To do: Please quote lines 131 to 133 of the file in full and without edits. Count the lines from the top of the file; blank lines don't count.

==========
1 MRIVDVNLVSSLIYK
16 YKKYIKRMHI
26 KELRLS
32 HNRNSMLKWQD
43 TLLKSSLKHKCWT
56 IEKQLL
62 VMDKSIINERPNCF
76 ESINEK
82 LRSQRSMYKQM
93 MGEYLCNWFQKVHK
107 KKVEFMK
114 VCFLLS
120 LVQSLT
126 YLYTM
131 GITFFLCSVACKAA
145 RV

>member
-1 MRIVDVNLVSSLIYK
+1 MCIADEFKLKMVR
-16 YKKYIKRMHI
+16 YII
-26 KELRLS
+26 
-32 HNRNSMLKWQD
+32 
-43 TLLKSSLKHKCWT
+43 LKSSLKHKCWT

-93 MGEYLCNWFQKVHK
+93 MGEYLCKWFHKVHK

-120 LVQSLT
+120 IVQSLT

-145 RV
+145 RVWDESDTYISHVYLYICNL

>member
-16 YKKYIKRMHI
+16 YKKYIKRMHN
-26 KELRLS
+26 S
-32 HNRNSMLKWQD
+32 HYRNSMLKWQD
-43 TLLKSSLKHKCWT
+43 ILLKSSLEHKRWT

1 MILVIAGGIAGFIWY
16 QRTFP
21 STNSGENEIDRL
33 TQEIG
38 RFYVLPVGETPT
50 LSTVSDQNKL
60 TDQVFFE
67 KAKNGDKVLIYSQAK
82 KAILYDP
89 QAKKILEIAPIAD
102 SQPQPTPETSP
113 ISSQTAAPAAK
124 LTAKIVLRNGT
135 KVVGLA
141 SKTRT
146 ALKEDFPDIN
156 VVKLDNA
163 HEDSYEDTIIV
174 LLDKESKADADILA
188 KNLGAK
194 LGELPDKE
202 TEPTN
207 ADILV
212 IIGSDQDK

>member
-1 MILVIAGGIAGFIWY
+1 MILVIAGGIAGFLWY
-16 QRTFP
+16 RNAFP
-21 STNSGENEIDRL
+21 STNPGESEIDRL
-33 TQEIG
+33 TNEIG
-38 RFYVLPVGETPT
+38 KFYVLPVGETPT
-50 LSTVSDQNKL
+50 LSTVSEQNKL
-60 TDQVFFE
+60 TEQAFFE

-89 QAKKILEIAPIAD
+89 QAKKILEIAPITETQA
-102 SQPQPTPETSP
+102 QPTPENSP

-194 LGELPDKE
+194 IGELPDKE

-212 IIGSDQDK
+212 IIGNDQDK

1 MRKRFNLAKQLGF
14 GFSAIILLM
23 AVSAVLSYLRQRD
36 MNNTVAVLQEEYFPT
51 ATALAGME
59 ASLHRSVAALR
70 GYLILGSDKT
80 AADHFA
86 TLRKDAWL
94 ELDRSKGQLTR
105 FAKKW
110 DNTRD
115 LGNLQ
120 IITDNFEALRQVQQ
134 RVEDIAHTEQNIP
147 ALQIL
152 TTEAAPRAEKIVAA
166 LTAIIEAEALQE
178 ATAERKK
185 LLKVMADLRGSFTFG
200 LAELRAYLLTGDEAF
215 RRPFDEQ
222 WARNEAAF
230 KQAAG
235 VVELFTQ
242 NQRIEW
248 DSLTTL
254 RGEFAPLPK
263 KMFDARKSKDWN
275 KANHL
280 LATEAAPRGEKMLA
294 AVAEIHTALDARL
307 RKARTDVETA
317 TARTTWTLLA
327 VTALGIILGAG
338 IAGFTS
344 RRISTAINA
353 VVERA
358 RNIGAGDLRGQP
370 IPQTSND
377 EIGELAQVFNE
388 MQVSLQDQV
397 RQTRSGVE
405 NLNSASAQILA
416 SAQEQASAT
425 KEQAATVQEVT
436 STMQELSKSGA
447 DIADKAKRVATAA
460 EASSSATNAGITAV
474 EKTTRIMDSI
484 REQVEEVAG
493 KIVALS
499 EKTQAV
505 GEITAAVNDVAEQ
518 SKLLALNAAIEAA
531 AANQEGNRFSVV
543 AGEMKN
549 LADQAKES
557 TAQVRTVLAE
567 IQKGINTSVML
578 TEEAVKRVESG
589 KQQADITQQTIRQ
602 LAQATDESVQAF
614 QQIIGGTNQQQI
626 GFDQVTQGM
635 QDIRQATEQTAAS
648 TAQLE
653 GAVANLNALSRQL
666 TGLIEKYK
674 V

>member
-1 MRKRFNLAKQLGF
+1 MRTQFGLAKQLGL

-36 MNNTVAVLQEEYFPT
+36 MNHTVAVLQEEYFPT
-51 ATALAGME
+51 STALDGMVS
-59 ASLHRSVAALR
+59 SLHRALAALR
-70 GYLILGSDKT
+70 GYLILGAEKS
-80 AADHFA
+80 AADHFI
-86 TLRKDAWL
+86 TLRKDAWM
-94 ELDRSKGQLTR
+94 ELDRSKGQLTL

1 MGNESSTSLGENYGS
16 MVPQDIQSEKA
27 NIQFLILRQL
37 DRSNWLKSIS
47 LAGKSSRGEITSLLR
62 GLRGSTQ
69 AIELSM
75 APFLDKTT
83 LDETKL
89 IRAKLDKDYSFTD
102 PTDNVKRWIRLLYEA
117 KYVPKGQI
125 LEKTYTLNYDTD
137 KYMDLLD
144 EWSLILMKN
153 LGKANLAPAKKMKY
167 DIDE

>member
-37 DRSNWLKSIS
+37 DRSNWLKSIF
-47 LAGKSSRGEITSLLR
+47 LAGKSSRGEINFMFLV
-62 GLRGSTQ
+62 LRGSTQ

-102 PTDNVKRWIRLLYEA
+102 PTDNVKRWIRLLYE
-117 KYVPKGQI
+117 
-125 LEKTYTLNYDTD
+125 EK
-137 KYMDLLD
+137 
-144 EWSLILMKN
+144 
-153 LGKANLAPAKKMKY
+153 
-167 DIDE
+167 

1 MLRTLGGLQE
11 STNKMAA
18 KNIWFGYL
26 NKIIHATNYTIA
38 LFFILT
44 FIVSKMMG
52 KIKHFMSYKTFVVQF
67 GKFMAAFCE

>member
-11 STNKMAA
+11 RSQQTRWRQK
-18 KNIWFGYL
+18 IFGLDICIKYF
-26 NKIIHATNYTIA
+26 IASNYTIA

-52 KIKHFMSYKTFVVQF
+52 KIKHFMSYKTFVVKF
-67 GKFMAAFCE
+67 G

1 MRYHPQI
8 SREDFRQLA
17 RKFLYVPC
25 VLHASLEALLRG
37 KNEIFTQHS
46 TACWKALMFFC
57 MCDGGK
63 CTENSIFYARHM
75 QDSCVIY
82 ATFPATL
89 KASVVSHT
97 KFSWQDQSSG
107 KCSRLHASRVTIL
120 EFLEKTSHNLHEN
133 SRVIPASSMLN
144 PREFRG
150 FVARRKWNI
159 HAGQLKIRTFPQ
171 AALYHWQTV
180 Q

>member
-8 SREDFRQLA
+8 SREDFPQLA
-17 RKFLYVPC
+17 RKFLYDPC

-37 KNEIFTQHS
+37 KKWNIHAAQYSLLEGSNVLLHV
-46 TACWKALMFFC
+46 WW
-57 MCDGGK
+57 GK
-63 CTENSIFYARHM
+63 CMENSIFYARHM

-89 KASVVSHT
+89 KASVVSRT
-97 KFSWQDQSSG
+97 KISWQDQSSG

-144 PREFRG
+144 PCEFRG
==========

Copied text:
388 MQVSLQDQV
397 RQTRSGVE
405 NLNSASAQILA